One win for Solar Power:  Perhaps not a long term one, but for now the efforts of NV Energy Inc to slap down the solar power industry in Nevada have been thwarted in the short term. [LVSun]  The power company is all for solar, except: “NV Energy’s proposed plan would reduce the value of credits paid to consumers and add a new fees. In filings with the PUC, the company said that the current structure unfairly shifts costs to customers without solar. The rooftop solar industry expects that the utility-backed proposal would reduce the rate of adoption of solar power.”  Original NV Energy filing here (warning: slow loading PDF)  and here (warning: slow loading PDF).  There’s the Solar Energy’s proponent statement to the PUC August 18, 2015 which makes interesting reading – again a warning: slow loading PDF.

All this in time for the Valley Electric Association to build a 15 mega-watt solar project in the northern part of Pahrump. [PVT]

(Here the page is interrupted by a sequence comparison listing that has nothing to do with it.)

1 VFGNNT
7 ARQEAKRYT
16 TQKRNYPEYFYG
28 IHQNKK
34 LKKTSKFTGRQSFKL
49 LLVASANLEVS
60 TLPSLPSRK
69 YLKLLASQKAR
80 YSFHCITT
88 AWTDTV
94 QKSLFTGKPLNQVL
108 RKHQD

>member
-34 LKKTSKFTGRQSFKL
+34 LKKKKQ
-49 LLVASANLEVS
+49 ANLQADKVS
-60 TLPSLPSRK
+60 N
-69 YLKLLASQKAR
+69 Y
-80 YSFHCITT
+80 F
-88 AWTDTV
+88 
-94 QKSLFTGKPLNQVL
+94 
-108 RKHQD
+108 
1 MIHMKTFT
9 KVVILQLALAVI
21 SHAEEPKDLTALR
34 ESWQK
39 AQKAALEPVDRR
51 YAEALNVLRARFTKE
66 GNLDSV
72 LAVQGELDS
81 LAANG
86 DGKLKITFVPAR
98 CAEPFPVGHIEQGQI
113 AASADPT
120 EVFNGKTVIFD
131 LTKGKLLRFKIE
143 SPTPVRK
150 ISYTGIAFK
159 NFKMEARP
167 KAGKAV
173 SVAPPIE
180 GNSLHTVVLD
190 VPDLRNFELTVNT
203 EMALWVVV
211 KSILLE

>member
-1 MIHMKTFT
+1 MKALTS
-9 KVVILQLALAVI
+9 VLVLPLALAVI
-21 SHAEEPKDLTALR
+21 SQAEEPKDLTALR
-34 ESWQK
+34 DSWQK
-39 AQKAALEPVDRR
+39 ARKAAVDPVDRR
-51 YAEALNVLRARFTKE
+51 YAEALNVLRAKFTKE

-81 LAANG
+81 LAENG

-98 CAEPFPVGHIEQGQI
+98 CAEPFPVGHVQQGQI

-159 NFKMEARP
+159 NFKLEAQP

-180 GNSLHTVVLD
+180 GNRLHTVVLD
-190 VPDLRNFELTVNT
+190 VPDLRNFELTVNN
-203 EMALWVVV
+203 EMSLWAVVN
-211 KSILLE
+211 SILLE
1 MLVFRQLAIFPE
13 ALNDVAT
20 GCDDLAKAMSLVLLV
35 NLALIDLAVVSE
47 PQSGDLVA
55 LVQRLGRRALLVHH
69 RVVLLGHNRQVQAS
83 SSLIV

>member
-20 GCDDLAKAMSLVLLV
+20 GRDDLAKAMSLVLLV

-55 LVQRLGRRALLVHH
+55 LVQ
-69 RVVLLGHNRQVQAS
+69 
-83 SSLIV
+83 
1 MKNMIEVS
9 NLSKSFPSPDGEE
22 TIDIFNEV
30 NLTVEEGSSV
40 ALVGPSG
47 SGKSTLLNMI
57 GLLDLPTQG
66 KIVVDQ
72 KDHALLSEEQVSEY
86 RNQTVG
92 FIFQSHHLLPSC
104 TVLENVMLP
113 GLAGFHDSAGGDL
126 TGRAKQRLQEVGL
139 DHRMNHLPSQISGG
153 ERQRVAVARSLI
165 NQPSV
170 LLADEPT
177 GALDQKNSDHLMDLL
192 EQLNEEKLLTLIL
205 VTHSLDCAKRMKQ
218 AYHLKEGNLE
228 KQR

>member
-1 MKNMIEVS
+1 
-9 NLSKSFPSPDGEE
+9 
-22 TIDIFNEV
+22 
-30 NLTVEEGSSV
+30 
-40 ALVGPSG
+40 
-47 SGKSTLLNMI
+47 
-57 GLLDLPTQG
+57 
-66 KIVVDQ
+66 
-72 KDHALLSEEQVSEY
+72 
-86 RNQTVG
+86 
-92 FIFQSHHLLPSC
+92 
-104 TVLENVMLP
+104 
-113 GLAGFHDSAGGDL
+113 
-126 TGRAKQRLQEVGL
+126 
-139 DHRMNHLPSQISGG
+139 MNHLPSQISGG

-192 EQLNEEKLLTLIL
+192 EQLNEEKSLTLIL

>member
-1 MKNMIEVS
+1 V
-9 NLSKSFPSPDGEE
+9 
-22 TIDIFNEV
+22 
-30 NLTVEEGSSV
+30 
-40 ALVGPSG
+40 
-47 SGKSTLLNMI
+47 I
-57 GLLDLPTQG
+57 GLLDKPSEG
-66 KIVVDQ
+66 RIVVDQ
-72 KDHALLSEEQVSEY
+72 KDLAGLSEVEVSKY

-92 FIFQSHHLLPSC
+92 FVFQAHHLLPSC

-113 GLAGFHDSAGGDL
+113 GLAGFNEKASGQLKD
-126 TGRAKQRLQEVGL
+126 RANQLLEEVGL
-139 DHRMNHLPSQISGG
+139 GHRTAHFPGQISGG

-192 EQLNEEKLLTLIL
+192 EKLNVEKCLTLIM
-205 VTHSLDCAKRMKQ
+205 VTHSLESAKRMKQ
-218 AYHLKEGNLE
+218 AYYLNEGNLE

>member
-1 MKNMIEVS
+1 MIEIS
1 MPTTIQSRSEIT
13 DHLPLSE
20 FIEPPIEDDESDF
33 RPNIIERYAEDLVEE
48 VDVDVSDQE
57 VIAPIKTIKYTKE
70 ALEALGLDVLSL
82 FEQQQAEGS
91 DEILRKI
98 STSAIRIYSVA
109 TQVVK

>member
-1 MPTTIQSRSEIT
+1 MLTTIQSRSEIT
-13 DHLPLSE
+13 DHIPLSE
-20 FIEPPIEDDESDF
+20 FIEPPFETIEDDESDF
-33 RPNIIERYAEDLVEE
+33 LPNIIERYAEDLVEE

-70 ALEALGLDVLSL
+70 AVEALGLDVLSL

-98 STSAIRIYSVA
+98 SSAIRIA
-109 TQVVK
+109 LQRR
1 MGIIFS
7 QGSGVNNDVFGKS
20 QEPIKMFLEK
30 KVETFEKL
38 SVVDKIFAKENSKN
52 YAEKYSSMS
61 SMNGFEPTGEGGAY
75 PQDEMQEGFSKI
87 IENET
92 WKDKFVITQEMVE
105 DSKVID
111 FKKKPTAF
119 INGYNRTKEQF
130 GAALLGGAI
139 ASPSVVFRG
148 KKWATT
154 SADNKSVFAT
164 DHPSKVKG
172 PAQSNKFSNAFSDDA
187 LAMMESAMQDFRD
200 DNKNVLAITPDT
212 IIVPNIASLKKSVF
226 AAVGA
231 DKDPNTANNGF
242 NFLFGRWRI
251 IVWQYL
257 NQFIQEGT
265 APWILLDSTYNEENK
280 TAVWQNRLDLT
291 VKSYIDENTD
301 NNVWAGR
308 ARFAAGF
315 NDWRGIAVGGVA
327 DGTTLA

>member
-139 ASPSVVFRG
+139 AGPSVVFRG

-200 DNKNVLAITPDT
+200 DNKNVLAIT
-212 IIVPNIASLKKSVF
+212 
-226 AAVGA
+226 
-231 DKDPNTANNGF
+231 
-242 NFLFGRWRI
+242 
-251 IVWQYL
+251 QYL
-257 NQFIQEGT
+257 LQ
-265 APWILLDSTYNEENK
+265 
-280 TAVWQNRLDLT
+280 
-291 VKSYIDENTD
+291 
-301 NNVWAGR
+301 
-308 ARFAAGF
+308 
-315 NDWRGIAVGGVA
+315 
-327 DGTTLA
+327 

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Filed under ecology, energy, energy policy, health insurance, Heck, Nevada energy, Nevada politics, Social Security

GOP: Se Habla Anything?

** You have to love the consternation amongst anti-immigration factions in the U.S. and Nevada who “court” the Hispanic vote while calling for the “self-deportation” of undocumented persons.  The Nevada View notes:

Dean Heller has been trying real hard lately to massage his image with Hispanic voters in Nevada.  He wants Latinos to forget his long record of unfriendly rhetoric, votes against bills like the DREAM Act, and general disregard for the issues that matter most to their community.

Perhaps Senator Heller would like to explain his vote (#121) opposing the nomination of Maria Carmen Aponte to represent the U.S. as ambassador to the Republic of El Salvador?   The Republican filibuster of Aponte’s appointment was broken on a 61-37 Senate vote.   “Republicans had opposed Aponte over unfounded rumors that her boyfriend of years ago was a Cuban spy and over conservative outrage at an opinion piece she wrote last summer on gay rights. ” [Deseret News] (emphasis added)